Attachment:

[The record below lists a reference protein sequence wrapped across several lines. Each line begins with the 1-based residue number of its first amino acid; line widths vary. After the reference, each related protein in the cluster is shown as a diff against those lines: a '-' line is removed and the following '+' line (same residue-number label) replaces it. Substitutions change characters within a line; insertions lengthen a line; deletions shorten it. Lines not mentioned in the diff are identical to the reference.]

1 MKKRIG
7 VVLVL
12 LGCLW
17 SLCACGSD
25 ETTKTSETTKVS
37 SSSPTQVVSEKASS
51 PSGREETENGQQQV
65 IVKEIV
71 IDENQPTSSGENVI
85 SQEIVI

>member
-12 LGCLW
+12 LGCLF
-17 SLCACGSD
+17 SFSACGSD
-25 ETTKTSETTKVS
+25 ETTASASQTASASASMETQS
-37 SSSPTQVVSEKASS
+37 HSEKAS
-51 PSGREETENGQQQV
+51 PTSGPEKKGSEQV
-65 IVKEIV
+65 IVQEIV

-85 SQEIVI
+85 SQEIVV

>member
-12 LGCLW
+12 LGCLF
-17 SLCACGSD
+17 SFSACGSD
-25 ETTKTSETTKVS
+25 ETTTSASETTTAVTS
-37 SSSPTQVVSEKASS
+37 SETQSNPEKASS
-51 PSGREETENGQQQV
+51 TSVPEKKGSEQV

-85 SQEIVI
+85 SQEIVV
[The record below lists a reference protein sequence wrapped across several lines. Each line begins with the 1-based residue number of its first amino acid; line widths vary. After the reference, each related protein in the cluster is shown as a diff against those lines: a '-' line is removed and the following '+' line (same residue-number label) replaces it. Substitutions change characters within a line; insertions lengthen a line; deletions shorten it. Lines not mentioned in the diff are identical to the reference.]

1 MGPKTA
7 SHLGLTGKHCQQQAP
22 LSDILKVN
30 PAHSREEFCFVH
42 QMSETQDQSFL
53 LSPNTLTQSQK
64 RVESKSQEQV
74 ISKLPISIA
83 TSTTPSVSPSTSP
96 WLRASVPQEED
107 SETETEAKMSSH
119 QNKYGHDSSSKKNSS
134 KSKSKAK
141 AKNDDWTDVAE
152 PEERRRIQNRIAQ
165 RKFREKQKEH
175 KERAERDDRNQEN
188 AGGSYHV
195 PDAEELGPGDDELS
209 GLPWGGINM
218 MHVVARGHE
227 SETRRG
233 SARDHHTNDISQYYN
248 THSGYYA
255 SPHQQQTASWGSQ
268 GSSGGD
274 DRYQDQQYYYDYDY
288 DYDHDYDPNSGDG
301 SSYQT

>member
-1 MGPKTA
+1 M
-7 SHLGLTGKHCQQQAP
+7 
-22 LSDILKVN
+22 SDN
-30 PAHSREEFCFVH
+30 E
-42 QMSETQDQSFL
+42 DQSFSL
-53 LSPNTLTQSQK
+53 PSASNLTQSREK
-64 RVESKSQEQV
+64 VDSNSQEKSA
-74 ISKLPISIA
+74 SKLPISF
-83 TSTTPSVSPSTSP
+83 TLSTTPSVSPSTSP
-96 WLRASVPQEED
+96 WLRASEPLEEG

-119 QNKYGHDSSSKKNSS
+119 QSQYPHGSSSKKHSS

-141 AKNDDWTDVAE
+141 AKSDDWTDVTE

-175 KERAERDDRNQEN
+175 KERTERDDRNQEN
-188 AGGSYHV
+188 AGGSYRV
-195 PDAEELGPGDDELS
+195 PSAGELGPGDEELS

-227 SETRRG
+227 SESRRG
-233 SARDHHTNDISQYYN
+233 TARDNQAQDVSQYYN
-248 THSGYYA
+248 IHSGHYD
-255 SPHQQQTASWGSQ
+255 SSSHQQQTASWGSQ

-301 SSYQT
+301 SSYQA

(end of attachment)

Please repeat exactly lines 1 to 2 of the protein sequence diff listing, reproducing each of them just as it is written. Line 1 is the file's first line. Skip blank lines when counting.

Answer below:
[The record below lists a reference protein sequence wrapped across several lines. Each line begins with the 1-based residue number of its first amino acid; line widths vary. After the reference, each related protein in the cluster is shown as a diff against those lines: a '-' line is removed and the following '+' line (same residue-number label) replaces it. Substitutions change characters within a line; insertions lengthen a line; deletions shorten it. Lines not mentioned in the diff are identical to the reference.]

1 MKKRIG